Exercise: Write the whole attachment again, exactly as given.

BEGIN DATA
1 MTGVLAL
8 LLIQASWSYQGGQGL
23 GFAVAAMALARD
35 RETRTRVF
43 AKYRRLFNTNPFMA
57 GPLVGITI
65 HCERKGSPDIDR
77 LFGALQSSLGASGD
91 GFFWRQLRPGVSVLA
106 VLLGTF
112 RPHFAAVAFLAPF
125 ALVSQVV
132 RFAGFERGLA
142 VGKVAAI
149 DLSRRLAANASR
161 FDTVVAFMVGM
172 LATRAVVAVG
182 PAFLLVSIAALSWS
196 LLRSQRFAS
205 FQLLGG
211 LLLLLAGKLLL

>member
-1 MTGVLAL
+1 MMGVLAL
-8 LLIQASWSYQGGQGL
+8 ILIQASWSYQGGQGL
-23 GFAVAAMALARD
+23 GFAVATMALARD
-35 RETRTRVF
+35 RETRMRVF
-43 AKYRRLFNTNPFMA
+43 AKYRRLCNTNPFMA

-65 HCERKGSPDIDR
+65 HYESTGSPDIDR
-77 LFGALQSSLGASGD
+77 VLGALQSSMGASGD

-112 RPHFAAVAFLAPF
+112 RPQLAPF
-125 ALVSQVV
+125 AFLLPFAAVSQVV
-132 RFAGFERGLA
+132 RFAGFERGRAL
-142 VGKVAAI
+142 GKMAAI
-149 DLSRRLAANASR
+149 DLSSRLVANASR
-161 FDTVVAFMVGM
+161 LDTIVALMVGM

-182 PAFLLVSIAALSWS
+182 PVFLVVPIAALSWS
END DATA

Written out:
1 MTGVLAL
8 LLIQASWSYQGGQGL
23 GFAVAAMALARD
35 RETRTRVF
43 AKYRRLFNTNPFMA
57 GPLVGITI
65 HCERKGSPDIDR
77 LFGALQSSLGASGD
91 GFFWRQLRPGVSVLA
106 VLLGTF
112 RPHFAAVAFLAPF
125 ALVSQVV
132 RFAGFERGLA
142 VGKVAAI
149 DLSRRLAANASR
161 FDTVVAFMVGM
172 LATRAVVAVG
182 PAFLLVSIAALSWS
196 LLRSQRFAS
205 FQLLGG
211 LLLLLAGKLLL

>member
-1 MTGVLAL
+1 MMGVLAL
-8 LLIQASWSYQGGQGL
+8 ILIQASWSYQGGQGL
-23 GFAVAAMALARD
+23 GFAVATMALARD
-35 RETRTRVF
+35 RETRMRVF
-43 AKYRRLFNTNPFMA
+43 AKYRRLCNTNPFMA

-65 HCERKGSPDIDR
+65 HYESTGSPDIDR
-77 LFGALQSSLGASGD
+77 VLGALQSSMGASGD

-112 RPHFAAVAFLAPF
+112 RPQLAPF
-125 ALVSQVV
+125 AFLLPFAAVSQVV
-132 RFAGFERGLA
+132 RFAGFERGRAL
-142 VGKVAAI
+142 GKMAAI
-149 DLSRRLAANASR
+149 DLSSRLVANASR
-161 FDTVVAFMVGM
+161 LDTIVALMVGM

-182 PAFLLVSIAALSWS
+182 PVFLVVPIAALSWS